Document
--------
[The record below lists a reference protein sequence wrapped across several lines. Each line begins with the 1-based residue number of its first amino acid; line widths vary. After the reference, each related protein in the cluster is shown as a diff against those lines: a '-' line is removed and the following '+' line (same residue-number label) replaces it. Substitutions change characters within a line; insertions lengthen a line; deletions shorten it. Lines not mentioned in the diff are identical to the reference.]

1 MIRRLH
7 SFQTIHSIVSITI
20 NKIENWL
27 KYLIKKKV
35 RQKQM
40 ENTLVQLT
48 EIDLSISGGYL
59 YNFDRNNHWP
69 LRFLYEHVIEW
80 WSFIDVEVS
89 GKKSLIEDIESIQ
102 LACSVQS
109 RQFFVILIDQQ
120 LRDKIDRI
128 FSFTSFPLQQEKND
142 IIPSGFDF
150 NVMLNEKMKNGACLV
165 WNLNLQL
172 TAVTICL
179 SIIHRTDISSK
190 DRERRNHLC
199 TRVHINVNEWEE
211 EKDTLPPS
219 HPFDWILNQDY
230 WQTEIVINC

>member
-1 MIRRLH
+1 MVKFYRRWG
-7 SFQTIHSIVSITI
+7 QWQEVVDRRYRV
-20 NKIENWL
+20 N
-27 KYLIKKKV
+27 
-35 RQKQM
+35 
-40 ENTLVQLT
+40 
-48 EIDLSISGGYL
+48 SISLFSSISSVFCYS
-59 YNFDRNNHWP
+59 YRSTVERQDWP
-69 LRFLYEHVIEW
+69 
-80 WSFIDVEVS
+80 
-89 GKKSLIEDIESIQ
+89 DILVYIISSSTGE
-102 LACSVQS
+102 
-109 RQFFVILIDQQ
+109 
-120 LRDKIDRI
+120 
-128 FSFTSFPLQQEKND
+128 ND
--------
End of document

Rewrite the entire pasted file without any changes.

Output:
[The record below lists a reference protein sequence wrapped across several lines. Each line begins with the 1-based residue number of its first amino acid; line widths vary. After the reference, each related protein in the cluster is shown as a diff against those lines: a '-' line is removed and the following '+' line (same residue-number label) replaces it. Substitutions change characters within a line; insertions lengthen a line; deletions shorten it. Lines not mentioned in the diff are identical to the reference.]

1 MIRRLH
7 SFQTIHSIVSITI
20 NKIENWL
27 KYLIKKKV
35 RQKQM
40 ENTLVQLT
48 EIDLSISGGYL
59 YNFDRNNHWP
69 LRFLYEHVIEW
80 WSFIDVEVS
89 GKKSLIEDIESIQ
102 LACSVQS
109 RQFFVILIDQQ
120 LRDKIDRI
128 FSFTSFPLQQEKND
142 IIPSGFDF
150 NVMLNEKMKNGACLV
165 WNLNLQL
172 TAVTICL
179 SIIHRTDISSK
190 DRERRNHLC
199 TRVHINVNEWEE
211 EKDTLPPS
219 HPFDWILNQDY
230 WQTEIVINC

>member
-1 MIRRLH
+1 MVKFYRRWG
-7 SFQTIHSIVSITI
+7 QWQEVVDRRYRV
-20 NKIENWL
+20 N
-27 KYLIKKKV
+27 
-35 RQKQM
+35 
-40 ENTLVQLT
+40 
-48 EIDLSISGGYL
+48 SISLFSSISSVFCYS
-59 YNFDRNNHWP
+59 YRSTVERQDWP
-69 LRFLYEHVIEW
+69 
-80 WSFIDVEVS
+80 
-89 GKKSLIEDIESIQ
+89 DILVYIISSSTGE
-102 LACSVQS
+102 
-109 RQFFVILIDQQ
+109 
-120 LRDKIDRI
+120 
-128 FSFTSFPLQQEKND
+128 ND